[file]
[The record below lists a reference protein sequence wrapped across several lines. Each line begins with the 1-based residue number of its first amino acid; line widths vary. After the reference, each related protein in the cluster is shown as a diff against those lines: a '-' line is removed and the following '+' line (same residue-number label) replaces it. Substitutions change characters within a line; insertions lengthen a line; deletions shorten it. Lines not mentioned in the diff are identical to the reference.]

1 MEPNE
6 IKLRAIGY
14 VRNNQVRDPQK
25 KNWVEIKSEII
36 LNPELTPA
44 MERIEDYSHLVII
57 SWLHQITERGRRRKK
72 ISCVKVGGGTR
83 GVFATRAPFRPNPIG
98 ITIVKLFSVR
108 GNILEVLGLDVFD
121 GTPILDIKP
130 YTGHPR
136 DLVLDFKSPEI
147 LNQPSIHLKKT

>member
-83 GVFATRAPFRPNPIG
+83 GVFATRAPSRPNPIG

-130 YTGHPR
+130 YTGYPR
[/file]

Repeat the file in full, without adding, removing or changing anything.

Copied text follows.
[The record below lists a reference protein sequence wrapped across several lines. Each line begins with the 1-based residue number of its first amino acid; line widths vary. After the reference, each related protein in the cluster is shown as a diff against those lines: a '-' line is removed and the following '+' line (same residue-number label) replaces it. Substitutions change characters within a line; insertions lengthen a line; deletions shorten it. Lines not mentioned in the diff are identical to the reference.]

1 MEPNE
6 IKLRAIGY
14 VRNNQVRDPQK
25 KNWVEIKSEII
36 LNPELTPA
44 MERIEDYSHLVII
57 SWLHQITERGRRRKK
72 ISCVKVGGGTR
83 GVFATRAPFRPNPIG
98 ITIVKLFSVR
108 GNILEVLGLDVFD
121 GTPILDIKP
130 YTGHPR
136 DLVLDFKSPEI
147 LNQPSIHLKKT

>member
-83 GVFATRAPFRPNPIG
+83 GVFATRAPSRPNPIG

-130 YTGHPR
+130 YTGYPR